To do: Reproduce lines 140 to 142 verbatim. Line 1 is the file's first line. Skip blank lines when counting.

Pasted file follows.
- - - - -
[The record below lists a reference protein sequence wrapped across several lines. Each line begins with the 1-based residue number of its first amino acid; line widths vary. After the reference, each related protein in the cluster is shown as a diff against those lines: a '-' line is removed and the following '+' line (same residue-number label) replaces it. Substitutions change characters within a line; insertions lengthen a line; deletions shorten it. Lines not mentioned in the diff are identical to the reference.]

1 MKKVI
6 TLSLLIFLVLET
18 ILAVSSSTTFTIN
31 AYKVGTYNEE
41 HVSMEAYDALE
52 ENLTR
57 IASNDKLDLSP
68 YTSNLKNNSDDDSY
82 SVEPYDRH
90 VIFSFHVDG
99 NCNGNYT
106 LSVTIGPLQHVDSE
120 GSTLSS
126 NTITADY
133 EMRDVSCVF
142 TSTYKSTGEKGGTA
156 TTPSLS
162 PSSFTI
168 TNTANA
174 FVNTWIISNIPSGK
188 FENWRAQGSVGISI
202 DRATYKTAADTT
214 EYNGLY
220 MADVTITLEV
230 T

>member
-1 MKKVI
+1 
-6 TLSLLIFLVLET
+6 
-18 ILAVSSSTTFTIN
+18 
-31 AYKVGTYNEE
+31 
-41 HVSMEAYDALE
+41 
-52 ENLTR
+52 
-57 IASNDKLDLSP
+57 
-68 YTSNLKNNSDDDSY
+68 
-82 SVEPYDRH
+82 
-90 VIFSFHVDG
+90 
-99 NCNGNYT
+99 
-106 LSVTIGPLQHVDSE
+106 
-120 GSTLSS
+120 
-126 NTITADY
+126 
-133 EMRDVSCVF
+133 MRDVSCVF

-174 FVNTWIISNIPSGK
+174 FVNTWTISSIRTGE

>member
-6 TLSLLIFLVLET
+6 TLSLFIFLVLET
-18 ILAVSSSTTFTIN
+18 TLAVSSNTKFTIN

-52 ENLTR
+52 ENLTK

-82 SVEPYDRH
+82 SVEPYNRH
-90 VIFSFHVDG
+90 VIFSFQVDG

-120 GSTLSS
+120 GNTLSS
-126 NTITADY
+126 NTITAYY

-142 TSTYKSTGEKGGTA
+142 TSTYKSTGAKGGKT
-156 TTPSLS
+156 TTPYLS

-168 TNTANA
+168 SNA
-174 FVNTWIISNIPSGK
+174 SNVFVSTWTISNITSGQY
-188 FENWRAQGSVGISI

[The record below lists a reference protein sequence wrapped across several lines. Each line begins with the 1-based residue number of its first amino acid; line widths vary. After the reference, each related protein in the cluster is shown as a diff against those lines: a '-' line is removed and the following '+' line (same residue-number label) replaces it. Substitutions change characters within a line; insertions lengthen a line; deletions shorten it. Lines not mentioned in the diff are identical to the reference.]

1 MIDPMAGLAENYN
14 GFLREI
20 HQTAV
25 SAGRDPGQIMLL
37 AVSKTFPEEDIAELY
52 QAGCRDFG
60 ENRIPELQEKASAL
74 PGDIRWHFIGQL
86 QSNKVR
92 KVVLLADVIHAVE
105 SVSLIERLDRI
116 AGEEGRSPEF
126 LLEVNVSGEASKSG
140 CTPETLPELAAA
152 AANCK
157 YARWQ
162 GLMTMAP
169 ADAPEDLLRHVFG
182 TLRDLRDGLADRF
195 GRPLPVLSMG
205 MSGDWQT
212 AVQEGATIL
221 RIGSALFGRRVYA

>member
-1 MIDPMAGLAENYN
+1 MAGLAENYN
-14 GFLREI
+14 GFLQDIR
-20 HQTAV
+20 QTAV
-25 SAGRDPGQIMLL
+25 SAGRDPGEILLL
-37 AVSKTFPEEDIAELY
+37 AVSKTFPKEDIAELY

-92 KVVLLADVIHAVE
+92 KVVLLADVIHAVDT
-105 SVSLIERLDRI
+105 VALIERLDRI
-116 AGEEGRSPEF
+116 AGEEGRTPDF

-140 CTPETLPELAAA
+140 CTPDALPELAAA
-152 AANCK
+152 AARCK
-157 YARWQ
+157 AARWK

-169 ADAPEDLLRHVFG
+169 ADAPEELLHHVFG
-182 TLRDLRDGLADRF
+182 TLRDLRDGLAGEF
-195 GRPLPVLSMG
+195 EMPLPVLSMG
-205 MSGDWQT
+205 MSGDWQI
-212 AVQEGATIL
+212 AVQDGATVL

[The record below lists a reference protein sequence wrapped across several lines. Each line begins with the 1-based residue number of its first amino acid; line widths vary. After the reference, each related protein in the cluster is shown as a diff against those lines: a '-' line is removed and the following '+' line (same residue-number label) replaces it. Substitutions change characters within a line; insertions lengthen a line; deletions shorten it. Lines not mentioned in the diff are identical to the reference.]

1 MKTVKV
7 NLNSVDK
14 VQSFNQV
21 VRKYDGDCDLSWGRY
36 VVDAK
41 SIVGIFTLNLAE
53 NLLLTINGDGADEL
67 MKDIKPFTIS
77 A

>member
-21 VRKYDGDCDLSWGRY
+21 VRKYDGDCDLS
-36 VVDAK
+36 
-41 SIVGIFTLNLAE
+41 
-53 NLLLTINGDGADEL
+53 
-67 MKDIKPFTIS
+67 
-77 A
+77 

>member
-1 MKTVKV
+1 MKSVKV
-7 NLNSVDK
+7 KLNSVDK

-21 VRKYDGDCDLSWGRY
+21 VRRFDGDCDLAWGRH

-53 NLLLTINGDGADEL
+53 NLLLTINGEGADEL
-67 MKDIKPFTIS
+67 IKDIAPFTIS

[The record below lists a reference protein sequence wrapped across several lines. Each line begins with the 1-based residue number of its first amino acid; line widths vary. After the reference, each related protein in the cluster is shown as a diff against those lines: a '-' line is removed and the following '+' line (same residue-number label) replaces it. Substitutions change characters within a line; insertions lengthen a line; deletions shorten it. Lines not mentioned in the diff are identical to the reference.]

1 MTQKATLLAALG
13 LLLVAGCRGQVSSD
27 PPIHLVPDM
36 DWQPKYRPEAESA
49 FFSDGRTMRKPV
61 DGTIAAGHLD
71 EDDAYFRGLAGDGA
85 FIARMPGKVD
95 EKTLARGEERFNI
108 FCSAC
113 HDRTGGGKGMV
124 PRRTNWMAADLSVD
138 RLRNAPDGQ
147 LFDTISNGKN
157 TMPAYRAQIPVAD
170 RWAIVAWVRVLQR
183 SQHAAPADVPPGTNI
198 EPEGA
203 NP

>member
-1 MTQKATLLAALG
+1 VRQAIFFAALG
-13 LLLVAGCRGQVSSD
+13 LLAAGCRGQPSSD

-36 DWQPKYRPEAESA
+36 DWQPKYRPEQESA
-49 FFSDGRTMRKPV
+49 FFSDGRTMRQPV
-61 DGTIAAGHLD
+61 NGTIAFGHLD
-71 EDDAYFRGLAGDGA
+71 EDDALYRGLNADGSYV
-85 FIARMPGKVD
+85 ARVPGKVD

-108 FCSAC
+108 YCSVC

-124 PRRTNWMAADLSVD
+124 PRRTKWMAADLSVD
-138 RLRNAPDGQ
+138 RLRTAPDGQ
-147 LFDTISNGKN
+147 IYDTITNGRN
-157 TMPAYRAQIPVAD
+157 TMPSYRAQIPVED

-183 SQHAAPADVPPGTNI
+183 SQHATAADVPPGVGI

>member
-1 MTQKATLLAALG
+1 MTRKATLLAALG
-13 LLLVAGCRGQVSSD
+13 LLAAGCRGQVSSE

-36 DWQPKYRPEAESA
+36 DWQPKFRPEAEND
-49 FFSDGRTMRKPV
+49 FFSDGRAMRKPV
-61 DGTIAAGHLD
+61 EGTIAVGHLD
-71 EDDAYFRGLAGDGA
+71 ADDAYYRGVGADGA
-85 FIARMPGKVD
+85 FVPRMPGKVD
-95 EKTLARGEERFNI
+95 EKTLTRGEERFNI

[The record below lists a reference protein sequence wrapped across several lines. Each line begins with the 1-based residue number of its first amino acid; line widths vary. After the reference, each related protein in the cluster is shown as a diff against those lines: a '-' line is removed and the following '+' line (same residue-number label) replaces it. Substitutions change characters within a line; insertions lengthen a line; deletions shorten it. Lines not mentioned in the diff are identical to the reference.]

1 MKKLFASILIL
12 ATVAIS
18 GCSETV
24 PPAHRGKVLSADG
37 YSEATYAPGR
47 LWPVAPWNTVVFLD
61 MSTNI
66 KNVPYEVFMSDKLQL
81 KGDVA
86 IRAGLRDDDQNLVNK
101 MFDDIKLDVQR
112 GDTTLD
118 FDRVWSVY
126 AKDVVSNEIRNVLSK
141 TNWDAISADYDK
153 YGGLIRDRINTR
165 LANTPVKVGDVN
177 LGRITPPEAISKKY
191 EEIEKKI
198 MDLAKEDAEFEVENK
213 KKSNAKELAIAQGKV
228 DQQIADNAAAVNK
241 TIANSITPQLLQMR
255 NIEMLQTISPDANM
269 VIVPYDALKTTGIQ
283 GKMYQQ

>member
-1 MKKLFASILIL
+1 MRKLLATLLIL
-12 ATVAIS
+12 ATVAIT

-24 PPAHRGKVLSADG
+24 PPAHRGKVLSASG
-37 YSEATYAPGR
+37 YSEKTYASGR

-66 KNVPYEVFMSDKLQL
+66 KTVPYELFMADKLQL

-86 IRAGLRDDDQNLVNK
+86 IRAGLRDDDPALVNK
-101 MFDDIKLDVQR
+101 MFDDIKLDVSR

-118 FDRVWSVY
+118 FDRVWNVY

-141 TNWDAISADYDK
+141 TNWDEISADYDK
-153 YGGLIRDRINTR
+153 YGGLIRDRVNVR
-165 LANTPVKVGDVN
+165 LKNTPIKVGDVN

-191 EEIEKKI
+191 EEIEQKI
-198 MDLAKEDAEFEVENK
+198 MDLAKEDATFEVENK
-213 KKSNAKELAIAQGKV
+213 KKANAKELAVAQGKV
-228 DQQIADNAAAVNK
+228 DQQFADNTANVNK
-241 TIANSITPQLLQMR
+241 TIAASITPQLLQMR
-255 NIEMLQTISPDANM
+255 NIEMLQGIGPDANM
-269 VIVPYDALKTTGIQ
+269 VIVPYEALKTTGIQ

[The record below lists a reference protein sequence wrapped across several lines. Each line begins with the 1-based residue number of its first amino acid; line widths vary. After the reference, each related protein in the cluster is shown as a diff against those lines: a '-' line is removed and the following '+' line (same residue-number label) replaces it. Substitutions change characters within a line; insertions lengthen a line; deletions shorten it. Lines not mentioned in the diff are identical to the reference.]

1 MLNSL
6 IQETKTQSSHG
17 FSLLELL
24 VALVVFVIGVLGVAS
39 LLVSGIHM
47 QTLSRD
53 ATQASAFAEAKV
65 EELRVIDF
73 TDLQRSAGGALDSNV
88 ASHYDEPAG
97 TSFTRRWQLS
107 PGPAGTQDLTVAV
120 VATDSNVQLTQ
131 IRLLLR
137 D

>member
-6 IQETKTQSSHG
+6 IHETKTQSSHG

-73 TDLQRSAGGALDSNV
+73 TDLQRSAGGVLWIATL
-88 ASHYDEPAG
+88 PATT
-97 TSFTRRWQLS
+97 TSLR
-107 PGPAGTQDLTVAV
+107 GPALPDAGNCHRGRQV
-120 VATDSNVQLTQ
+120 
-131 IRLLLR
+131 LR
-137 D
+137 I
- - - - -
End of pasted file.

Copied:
+212 AVQDGATVL

[The record below lists a reference protein sequence wrapped across several lines. Each line begins with the 1-based residue number of its first amino acid; line widths vary. After the reference, each related protein in the cluster is shown as a diff against those lines: a '-' line is removed and the following '+' line (same residue-number label) replaces it. Substitutions change characters within a line; insertions lengthen a line; deletions shorten it. Lines not mentioned in the diff are identical to the reference.]

1 MKTVKV